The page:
By Chris Giblin
Onion writer Seth Reiss spoke to students about satirical news writing and comedy in general at Emerson Suites Oct. 21. Reiss went over the storied fictional history of The Onion, which, according to his presentation, has been a trusted news source since colonial times.
Outside his writing, Reiss performs in an improv group called Pangea 3000 at Upright Citizen’s Brigade Theater in New York.
A Q & A session was held just after the speaking performance:
Question: What was your first job in comedy?
Seth Reiss: I wrote for a television show at the end of my senior year in college called Cheap Seats on ESPN Classic. Two twin brothers, the Sklar Brothers, were making fun of a lot of different things like the 1986 World’s Strongest Man Competition and Mystery Science Theater 2000, and I wrote for them. I got that [job] because I was doing an internship in LA: The Late Late Show with Craig Kilborn, and I just entered this essay reading thing, not a competition but it was just like an event. It went well, and the guy put me in touch with Cheap Seats.
Q: What’s your writing process like, and how do you do it?
SR: We come to our meeting Monday and we pitch 15-20 headlines and they get voted on and that begins the process. But writing those headlines, that’s a really pop-into-my-head breakdown. I carry around a book. If you want to write comedy, you should all carry around a book to write down your ideas. But I’d have to say my mind is constantly in headline mode; it never shuts off.
Now, my process writing stories is, I’m great in the morning. I am a morning writer—terrible at night. I’m exhausted at night all the time. I mean, some people write their best comedy at night, but I’m not funny at night. I’m not funny on paper at night, on stage though, I’m fuckin’ hilarious. [Laughs]
And also, in terms of comedy writing, no matter how excited you are about something, about sending it, getting it done, saying “this is hilarious”—sleep on it. Sleep on it and work on it the next day, because it will be 100 times better. Also in terms of writing television scripts, it’s the best thing you can do.
Q: Is there any overlap between you guys [on The Onion editorial staff] and the filmed stuff on The Onion News Network?
SR: There’s very little. There was one thing though—my lone contribution to video—when we were sitting in on a meeting, and somebody pitched a story about a fat kid’s shirt [going unquestioned while he’s swimming]. And I was like, I think that should be a video; I don’t think it should just be a one-liner on the scroll. I would hope that there would be more overlap in the future, because I think we both respect what the other does.
Q: When you’re pitching stories, how many would you say get thrown out and what do you think sets them apart from the ones that get used?
SR: I can’t say that there’s a hard-fast rule. I will say, what helps a headline is when it’s creating a news event. And we definitely do stuff that’s like “Area Man Thinks,” but if you create a news event in your headline that parodies what’s going on in the real world, it has a much better chance of getting into the paper.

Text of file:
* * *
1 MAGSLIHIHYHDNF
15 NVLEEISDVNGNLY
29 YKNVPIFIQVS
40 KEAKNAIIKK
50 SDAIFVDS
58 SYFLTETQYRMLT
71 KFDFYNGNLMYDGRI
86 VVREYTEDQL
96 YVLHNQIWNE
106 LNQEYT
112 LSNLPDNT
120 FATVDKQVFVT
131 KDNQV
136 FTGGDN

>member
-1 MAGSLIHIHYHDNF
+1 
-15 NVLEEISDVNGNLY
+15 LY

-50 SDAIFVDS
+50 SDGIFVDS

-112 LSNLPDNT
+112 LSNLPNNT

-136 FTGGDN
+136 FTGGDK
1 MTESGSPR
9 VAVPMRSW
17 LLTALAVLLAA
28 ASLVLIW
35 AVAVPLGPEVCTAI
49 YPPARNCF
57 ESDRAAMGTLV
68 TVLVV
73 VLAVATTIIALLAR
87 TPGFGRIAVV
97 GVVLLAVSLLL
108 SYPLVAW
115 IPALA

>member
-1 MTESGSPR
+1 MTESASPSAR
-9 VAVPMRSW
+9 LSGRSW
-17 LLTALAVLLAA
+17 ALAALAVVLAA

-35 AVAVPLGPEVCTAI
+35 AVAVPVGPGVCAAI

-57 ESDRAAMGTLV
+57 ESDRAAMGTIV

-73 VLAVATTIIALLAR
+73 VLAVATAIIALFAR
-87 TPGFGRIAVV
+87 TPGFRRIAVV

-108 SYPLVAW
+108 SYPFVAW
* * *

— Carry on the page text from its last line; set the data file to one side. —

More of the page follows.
Q: Is your job 9 to 5 like a normal office job, or what is it like?
SR: No, my job is not 9 to 5. It is sometimes in an office. Mondays can be like 7:30 a.m. to 7, but that’s what needs to be done just that day. And then right after 7, things need to be done for Tuesday. The Onion’s like college because you always have a deadline hanging over your head. It’s not 9 to 5; it’s really a lot more than that. It’s not a job where you leave work when you’re at home.
Q: Do you ever find it hard with only about eight people [on The Onion editorial staff]? Is there anything the group of you find funny but nobody else does?
SR: Yeah, but there are more than enough people in there who put themselves in the position of the audience. I mean there aren’t many times when we’re all like “look how hilarious we are,” and we’re patting ourselves on the back. That happens very, very rarely. But that being said, I think there’s something The Onion does that I really like in that sometimes we’ll just do very niche jokes.
[For example], I don’t know how familiar you guys are with Garrison Keeler, but we did a story I wrote called “Dozen More Bodies Found in Lake Wobegon.” And for people who don’t know Lake Wobegon, or don’t know Garrison Keeler, which is a majority of the nation, they’re not going to get why this story is even funny at all, but we’ll run it because for the people that would get it, that would be great. So that’s the kind of stuff The Onion will do that you probably wouldn’t see in other comedy.
Q: How is it writing for The Onion?
SR: I like my job very much. It’s really hard work, but I can’t imagine really writing comedy anywhere else at this point in my life. I still kind of live like a college student. I graduated in ’05. My job fosters not growing up; it fosters a state of arrested development. So at this point in time, I don’t really want to live any other way.
Chris Giblin is a junior television and radio major who doesn’t give a shit about The Onion. E-mail him at email@example.com.